But back to Midvale…
Taylor decided to take the next step:
“I hunted up some especially intelligent laborers who were competent men… and I deliberately taught these men how to run a lathe and how to work right and fast. …and every solitary man, when I had taught them their trade, one after another turned right around and joined the rest of the fellows and refused to work one bit faster.”
Frustrated Taylor decided to take the next step. He said to the men, “Now, I am going to cut your rate in two tomorrow and you are going to work for half price from now on. But all you have to do is to turn out a fair day’s work and you can work better wages….”
Eventually the men caved in and production rose at the Midvale Steel factory.
“After that we were good friends, but it took three years of hard fighting to bring this about.”
Emboldened by this success Taylor went on to become a highly sought-after and influential management consultant. Over the years he perfected his system of “scientific management.” Here’s how the system worked.
First Taylor would observe the labor process as it existed. He cataloged all the motions of the workers and timed them. He then set about, through trial and error, devising the most efficient flow of motions possible.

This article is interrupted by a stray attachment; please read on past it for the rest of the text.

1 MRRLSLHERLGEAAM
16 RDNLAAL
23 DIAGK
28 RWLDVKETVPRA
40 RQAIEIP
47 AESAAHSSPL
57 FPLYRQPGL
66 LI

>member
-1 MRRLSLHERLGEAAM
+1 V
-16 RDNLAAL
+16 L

“…there are many different ways in common use for doing the same thing…. there is always one method and one implement which is better than any of the rest. And this one best method and best implement can only be discovered or developed through a scientific study and analysis of all the methods and implements in use, together with accurate, minute, motion and time study.” (p.9)
No job was too simple or complex. Taylor famously spent 26 years studying the best way to cut metal. (The task seemed impossible to rationalize as there were too many variables. Even famous mathematicians told him it couldn’t be done. But Taylor’s obsessive compulsive genius prevailed.) But simple work could be rationalized as well.
In a famous example Taylor sought to come up with a more efficient method for loading pig-iron into a train car. Men had to pick up a piece of pig-iron, walk up a plank and drop the pig-iron into a train car. On average a worker could load about 12 1/2 tons of pig iron a day. After careful study Taylor “discovered” that 47 tons a day was a “proper day’s work”. He did this by analyzing the tiring effect of physical labor on muscle. He discovered that a man’s muscles require a certain percentage of rest for an amount of work exerted. The trick was to time the ratio of work to rest for each worker so that they could work the hardest without tiring out.
The second step was to pick the right worker. Any old worker wouldn’t do. In fact only about one in eight men could load 47 tons of pig iron a day.